Sunday, June 28, 2009

UAE parallels with Iran?

The UAE, a neighbouring country of Iran that allows the Iranians a business and finance enclave in Dubai, is relatively unaffected by the political upheaval in the Islamic Republic, and stands to gain economically. Obviously the UAE's rulers are wary of Islamically-sanctioned authority being challenged in the streets, even if it is largely in the name of regime figure who has been electorally dispossessed. The nearest parallel to what is happening in Iran in the GCC states are the disputes over succession. These still ocassionally pop up among the families of some of the northern emirates of the UAE, and via the family fights vitiated through parliamentary shenanigans in Kuwait as well as the more coded family disputes over policy that get a semi-public airing in Saudi Arabia.

Otherwise Gulf politics are about traditional consultation methods and individual sheikh's majlises, processes that are sometimes bolstered by narrow electorates for powerless putative parliaments. Kuwait is a relative exception to this rule. However its legislative politics are more parliamentary theatre than substance, as could be said of the UK until last week. The Al-Sabah have long been a lesson for other GCC leaders in why they should not go down the part-constitutional politial route. Now that Iran has shown that electoral politics is as dangerous as brash modernisation was 30 years earlier for the Shah, this lesson is only compounded. Dubai's version of brash modenisation is unlikely to herald what happened in late 70s Iran of course. The (indigenous) cultural conservatism and the ruling family's partnership with the local ulema who have become more controlled in the last 10 years will see to that. Dubai's clerical class, as in other UAE emirates and in other GCC states, are rigorously held in check in what is a small city state. Radical Islamic opinion -once useful throughout the Gulf in countering the attacks of Arab secularists - has been easily controlled by ministry purges in the last few years, while talk of national identity and more active morality policing has helped offset more recent disquiet.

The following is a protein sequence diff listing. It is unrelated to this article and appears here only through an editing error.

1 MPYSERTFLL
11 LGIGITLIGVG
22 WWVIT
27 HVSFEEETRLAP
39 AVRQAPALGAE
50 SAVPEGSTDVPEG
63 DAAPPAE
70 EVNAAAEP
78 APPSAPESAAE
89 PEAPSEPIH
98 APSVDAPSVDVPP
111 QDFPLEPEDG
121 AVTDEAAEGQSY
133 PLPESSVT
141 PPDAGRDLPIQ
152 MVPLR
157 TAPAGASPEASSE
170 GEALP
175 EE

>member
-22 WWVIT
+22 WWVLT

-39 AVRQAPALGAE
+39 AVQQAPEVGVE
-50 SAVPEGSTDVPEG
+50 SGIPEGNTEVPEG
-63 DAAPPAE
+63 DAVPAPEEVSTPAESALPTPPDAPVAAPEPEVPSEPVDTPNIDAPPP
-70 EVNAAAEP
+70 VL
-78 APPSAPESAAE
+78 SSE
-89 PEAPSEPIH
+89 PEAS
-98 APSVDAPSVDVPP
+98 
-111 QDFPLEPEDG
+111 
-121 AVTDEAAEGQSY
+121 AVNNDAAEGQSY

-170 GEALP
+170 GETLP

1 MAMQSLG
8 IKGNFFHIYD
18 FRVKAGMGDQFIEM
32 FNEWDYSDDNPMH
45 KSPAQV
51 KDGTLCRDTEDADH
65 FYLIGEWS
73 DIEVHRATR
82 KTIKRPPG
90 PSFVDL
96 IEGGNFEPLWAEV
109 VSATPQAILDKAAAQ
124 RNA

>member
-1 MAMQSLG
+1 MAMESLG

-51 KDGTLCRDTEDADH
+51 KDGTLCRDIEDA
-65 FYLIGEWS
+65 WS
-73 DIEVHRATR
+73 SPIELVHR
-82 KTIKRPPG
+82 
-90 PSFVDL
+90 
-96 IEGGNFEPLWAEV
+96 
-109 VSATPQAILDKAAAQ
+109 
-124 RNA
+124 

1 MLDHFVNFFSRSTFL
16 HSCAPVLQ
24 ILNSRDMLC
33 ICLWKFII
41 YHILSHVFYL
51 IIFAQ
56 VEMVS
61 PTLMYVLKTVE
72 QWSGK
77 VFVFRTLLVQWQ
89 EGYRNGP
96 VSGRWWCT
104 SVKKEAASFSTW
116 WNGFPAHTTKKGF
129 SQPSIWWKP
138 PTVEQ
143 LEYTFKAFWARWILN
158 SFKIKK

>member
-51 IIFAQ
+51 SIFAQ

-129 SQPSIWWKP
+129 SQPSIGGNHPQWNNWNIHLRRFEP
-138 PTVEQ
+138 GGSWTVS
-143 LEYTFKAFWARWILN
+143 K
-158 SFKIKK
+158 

Saturday, June 20, 2009

Old New Homeland

Strange times indeed. Am in a period of transition between departing the UAE and arriving in our old new homeland, the UK. Departure has been something I am taking in my stride, mindlessly preparing for the off by filling my time packing and finishing up admin tasks in Sharjah before spending a few days with friends in Dubai and then on to the plane with X, my long-time friend and wife. I expect that the journey home will see some deeper reflection on what it has all meant but maybe not, as tiredness and a hangover are more likely to compound the generally dissolute state of mind that I have found myself in over a number of months. An inability (or unwillingness) to think and a difficulty in remembering has been something that has characterised my state of mind for several years now, beyond the specific and relatively narrow requirements of work.